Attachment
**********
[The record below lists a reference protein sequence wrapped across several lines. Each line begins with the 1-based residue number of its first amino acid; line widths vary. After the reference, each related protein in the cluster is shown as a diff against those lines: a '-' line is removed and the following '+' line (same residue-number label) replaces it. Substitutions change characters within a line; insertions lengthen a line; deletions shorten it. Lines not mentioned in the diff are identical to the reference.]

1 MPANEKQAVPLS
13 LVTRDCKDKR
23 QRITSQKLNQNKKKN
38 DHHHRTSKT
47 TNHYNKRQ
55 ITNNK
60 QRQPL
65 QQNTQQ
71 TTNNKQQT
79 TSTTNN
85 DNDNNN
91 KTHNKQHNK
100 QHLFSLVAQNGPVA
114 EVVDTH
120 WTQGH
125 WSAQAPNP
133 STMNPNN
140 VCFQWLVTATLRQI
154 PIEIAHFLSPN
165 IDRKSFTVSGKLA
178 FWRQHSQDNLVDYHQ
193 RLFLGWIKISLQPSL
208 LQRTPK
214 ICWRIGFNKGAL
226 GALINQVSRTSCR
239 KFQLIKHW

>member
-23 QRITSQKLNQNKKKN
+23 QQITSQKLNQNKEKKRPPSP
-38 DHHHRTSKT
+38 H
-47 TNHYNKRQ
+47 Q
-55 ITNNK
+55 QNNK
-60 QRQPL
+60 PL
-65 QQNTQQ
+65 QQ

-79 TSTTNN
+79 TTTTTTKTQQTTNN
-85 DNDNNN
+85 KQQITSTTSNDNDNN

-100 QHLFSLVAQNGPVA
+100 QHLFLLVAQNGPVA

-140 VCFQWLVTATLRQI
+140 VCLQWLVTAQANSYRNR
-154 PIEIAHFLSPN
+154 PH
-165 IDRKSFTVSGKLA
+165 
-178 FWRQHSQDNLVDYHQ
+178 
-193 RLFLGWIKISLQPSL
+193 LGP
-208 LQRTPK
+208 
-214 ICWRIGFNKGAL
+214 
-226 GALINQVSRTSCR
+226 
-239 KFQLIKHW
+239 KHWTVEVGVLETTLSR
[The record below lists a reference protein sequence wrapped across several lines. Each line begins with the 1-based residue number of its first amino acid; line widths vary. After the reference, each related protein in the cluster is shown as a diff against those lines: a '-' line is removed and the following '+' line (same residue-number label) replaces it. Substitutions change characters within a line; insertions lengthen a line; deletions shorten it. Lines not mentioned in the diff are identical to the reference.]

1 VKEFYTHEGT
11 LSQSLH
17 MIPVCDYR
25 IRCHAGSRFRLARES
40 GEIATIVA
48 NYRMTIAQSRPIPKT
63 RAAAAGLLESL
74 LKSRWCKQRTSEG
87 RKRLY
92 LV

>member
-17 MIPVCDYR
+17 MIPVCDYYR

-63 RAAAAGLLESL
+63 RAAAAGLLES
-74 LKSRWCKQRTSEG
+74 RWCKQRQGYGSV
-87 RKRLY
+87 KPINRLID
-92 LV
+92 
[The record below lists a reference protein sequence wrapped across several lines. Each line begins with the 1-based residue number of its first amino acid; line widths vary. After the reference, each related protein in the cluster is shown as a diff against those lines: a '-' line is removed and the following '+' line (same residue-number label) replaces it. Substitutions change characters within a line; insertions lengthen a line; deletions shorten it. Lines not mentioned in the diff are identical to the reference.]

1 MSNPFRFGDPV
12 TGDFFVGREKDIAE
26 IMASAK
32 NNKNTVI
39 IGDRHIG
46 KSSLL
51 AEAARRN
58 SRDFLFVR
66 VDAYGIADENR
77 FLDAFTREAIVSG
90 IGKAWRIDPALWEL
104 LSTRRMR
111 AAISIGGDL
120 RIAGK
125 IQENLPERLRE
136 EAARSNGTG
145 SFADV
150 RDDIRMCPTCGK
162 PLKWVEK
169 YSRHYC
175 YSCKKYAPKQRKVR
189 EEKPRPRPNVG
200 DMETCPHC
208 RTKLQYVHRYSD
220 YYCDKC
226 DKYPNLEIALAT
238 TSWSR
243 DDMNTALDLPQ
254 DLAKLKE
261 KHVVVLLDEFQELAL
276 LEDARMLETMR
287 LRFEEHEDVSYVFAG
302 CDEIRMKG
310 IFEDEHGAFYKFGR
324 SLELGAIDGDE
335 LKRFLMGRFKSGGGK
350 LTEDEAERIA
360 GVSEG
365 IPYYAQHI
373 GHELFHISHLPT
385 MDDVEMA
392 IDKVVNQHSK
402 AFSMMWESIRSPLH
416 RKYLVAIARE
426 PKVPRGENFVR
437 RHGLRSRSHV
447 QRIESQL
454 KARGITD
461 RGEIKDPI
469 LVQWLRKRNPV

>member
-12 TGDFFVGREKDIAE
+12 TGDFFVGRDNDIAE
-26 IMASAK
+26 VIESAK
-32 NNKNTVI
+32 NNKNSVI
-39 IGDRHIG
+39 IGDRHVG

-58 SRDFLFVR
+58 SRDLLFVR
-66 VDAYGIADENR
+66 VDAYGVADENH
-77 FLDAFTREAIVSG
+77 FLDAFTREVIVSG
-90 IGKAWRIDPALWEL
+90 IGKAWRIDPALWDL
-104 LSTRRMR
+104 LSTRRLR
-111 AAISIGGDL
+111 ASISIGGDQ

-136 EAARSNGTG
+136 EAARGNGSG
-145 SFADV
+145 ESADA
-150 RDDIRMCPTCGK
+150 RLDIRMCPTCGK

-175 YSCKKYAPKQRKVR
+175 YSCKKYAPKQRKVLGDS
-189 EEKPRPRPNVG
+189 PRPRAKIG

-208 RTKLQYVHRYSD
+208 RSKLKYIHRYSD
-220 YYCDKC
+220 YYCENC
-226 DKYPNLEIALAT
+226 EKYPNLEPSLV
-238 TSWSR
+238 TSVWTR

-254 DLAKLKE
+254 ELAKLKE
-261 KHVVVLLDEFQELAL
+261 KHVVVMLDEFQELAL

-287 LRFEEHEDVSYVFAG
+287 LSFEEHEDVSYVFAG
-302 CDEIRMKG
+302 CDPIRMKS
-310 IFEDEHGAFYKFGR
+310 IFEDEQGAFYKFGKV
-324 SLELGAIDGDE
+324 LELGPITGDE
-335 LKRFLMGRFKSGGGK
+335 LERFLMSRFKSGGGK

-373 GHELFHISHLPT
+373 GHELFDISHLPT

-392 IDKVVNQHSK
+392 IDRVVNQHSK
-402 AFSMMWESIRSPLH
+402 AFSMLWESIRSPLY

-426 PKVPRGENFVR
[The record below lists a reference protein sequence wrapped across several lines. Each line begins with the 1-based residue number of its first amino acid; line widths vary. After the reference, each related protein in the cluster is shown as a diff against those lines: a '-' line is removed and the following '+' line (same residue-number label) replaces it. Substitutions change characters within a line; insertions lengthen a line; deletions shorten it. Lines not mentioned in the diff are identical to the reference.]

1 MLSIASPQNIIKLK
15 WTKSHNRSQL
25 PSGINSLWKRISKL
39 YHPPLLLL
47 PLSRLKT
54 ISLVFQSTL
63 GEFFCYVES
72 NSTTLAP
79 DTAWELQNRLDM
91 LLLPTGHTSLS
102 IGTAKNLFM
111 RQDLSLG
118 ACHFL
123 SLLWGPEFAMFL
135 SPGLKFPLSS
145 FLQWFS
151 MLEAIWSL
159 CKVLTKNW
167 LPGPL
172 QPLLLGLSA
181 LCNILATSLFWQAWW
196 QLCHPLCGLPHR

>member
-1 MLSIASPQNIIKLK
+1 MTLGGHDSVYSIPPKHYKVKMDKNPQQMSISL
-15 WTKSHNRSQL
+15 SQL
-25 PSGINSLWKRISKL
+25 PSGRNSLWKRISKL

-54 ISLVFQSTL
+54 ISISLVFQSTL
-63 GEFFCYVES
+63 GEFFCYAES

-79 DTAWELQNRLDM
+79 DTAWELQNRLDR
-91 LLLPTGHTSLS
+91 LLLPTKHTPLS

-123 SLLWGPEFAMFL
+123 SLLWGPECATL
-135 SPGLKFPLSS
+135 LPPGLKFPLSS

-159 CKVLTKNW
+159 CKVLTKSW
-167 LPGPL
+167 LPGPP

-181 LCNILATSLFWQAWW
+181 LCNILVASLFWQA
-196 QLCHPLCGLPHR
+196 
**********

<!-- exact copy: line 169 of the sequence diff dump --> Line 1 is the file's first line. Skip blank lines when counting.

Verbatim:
-208 RTKLQYVHRYSD